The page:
The White House and the National Rifle Association are careening toward an all-out battle, with President Barack Obama's announcement Wednesday of an expansive new agenda to crack down on gun violence.
One of the most interesting aspects of all is how an association for sportsmen became the prime defenders of assault weaponry.
In its early days, the National Rifle Association was a grassroots social club that prided itself on independence from corporate influence.
While that is still part of the organization's core function, today less than half of the NRA's revenues come from program fees and membership dues.
The bulk of the group's money now comes in the form of contributions, grants, royalty income, and advertising, much of it originating from gun industry sources.
Since 2005, t he gun industry and its corporate allies have given between $20 million and $52.6 million to it through the NRA Ring of Freedom sponsor program. Donors include firearm companies like Midway USA, Springfield Armory Inc, Pierce Bullet Seal Target Systems, and Beretta USA Corporation. Other supporters from the gun industry include Cabala's, Sturm Rugar & Co, and Smith & Wesson.
The NRA also made $20.9 million — about 10 percent of its revenue — from selling advertising to industry companies marketing products in its many publications in 2010, according to the IRS Form 990.
Additionally, some companies donate portions of sales directly to the NRA. Crimson Trace, which makes laser sights, donates 10 percent of each sale to the NRA. Taurus buys an NRA membership for everyone who buys one of their guns. Sturm Rugar gives $1 to the NRA for each gun sold, which amounts to millions. The NRA's revenues are intrinsically linked to the success of the gun business.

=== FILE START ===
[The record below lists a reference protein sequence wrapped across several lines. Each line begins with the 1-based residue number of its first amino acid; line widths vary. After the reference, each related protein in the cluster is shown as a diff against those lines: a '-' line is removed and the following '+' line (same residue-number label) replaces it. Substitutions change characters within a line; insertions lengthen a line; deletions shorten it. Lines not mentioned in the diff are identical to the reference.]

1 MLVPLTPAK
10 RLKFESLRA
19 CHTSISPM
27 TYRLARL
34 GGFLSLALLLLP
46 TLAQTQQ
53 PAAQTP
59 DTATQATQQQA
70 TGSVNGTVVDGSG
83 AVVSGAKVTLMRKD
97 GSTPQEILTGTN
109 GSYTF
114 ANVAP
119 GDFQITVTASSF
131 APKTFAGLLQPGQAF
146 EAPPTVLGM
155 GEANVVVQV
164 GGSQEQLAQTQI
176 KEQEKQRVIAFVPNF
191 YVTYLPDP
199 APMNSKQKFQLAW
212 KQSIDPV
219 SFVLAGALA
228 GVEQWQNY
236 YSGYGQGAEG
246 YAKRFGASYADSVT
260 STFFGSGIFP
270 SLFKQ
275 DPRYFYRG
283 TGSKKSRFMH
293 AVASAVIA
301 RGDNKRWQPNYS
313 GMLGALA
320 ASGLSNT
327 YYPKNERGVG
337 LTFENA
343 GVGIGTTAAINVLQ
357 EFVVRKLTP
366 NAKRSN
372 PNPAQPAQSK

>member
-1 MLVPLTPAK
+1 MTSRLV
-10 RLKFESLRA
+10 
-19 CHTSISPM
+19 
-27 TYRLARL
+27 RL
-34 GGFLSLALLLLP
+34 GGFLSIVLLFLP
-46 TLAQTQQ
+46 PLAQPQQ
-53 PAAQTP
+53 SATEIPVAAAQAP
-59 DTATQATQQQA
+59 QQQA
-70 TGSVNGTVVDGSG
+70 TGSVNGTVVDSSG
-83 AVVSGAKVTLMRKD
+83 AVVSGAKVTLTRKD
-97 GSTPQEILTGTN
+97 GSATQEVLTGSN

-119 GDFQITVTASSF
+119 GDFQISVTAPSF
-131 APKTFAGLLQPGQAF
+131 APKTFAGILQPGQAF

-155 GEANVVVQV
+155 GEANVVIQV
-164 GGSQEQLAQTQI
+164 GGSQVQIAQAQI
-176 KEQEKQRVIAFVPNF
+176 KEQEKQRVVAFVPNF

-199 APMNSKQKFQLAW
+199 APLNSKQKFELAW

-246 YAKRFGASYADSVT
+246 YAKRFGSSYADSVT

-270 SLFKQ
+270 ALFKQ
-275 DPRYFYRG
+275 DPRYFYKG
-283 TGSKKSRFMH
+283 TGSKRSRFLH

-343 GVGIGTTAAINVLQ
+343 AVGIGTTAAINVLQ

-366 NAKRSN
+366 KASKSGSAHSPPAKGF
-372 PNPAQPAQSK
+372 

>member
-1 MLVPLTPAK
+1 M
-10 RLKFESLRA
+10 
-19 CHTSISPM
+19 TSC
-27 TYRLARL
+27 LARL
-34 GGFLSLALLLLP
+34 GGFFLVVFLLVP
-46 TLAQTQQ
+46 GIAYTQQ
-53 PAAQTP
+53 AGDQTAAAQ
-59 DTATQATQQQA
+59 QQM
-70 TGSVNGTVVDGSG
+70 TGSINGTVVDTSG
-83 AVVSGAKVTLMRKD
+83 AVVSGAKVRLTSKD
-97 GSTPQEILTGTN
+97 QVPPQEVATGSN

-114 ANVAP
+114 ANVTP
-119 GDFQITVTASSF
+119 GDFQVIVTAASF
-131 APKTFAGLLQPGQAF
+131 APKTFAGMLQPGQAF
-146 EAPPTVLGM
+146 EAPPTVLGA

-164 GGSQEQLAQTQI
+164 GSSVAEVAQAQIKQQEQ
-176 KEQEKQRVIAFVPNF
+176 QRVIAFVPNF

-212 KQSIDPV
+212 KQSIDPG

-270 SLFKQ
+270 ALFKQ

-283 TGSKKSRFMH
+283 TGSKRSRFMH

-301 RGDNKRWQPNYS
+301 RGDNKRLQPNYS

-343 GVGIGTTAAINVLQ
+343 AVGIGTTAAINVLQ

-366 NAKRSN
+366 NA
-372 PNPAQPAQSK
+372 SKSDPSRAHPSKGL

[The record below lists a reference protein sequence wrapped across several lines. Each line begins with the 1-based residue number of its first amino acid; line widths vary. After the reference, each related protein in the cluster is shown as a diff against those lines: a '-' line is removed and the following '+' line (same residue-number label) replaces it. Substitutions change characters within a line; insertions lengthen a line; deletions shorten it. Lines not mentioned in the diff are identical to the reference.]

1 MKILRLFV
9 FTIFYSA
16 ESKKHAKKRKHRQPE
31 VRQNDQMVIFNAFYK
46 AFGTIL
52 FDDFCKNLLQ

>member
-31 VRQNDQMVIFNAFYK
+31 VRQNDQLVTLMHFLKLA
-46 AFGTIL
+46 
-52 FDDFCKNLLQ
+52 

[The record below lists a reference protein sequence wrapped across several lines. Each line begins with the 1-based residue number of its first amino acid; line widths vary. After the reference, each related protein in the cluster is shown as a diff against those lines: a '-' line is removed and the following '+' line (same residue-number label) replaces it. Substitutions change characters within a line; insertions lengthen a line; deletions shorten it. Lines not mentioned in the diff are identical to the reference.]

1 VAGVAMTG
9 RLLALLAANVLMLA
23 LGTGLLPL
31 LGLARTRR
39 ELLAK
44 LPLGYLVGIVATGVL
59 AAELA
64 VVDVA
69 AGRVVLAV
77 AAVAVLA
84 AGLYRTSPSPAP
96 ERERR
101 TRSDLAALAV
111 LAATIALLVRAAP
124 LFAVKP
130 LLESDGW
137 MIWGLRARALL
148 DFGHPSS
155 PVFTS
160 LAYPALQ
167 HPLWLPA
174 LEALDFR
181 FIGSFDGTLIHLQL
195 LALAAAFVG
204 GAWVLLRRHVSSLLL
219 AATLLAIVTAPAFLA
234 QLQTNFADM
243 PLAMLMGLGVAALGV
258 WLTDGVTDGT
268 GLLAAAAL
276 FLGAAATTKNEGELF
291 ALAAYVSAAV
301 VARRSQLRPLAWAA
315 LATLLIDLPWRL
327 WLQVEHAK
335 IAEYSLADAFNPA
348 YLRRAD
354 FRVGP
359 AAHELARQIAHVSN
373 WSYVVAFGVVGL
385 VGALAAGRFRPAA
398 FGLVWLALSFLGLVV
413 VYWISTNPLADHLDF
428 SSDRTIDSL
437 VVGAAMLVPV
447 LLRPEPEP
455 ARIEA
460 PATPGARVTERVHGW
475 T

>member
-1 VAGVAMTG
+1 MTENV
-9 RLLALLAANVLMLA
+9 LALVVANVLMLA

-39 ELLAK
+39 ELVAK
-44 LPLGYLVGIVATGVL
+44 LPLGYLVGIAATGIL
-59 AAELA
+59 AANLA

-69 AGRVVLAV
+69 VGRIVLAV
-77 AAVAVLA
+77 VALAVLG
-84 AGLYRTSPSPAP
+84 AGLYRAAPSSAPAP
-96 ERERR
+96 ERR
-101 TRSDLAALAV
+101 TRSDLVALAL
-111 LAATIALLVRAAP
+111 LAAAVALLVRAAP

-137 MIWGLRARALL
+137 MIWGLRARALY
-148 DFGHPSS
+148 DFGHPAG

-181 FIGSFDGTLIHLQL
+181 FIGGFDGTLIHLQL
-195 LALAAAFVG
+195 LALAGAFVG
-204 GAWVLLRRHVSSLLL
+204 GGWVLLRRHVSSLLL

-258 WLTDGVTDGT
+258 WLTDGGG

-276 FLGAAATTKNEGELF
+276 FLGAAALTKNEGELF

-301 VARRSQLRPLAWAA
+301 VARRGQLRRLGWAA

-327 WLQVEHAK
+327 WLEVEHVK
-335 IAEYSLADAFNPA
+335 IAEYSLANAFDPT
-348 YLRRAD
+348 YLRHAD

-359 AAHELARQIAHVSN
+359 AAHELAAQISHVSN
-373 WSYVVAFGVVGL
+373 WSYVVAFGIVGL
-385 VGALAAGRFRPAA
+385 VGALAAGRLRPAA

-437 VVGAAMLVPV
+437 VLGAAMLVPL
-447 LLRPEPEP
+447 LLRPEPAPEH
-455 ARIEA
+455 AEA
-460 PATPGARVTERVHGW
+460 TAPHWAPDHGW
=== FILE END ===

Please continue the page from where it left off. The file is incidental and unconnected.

The NRA Foundation also collects hundreds of thousands of dollars from the industry, which it then gives to local-level organizations for training and equipment purchases.
This shift is key to understanding why a coalition of hunters, collectors and firearm enthusiasts takes the heat for incidents of gun violence, like the shooting massacre at Sandy Hook Elementary School, rather than the companies that manufacture and market assault weapons.
The chief trade association for gun manufacturers is the National Shooting Sports Federation , which is, incidentally, located in Newtown, Conn. But the NRA takes front and center after each and every shooting.
"Today's NRA is a virtual subsidiary of the gun industry," said Josh Sugarmann, executive director of the Violence Policy Center. "While the NRA portrays itself as protecting the 'freedom' of individual gun owners, it's actually working to protect the freedom of the gun industry to manufacture and sell virtually any weapon or accessory."
There are two reasons for the industry support for the NRA. The first is that the organization develops and maintains a market for their products. The second, less direct function, is to absorb criticism in the event of PR crises for the gun industry.
It's possible that without the NRA, people would be protesting outside of Glock, SIG Sauer and Freedom Group — the makers of the guns used in the Sandy Hook Elementary School massacre — and dragging the CEOs in front of cameras and Congress. That is certainly what happened to tobacco executives when their products continued killing people.
Notoriously, tobacco executives even attempted to form their own version of the NRA in 1993, seeing the inherent benefit to the industry that such an effort would have. Philip Morris bankrolled the National Smokers Alliance, a group that never quite had the groundswell of support the industry wanted.
Notably, the tide has shifted slightly in the wake of Sandy Hook, with Cerberus Capital Management's decision to sell Freedom Group, the company that makes the Bushmaster rifle.
But if history is any indication, the NRA will be front and center of the new gun control debate, while gun manufacturers remain safely out of the spotlight.
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